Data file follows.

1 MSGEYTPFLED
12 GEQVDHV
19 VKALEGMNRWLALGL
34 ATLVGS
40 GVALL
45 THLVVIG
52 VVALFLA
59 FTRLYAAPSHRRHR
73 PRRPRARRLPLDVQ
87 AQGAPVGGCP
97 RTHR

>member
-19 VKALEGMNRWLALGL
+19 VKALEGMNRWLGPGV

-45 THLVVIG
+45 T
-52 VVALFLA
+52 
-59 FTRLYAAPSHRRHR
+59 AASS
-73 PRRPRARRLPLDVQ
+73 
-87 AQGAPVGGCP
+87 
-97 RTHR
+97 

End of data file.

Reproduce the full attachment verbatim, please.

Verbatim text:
1 MSGEYTPFLED
12 GEQVDHV
19 VKALEGMNRWLALGL
34 ATLVGS
40 GVALL
45 THLVVIG
52 VVALFLA
59 FTRLYAAPSHRRHR
73 PRRPRARRLPLDVQ
87 AQGAPVGGCP
97 RTHR

>member
-19 VKALEGMNRWLALGL
+19 VKALEGMNRWLGPGV

-45 THLVVIG
+45 T
-52 VVALFLA
+52 
-59 FTRLYAAPSHRRHR
+59 AASS
-73 PRRPRARRLPLDVQ
+73 
-87 AQGAPVGGCP
+87 
-97 RTHR
+97 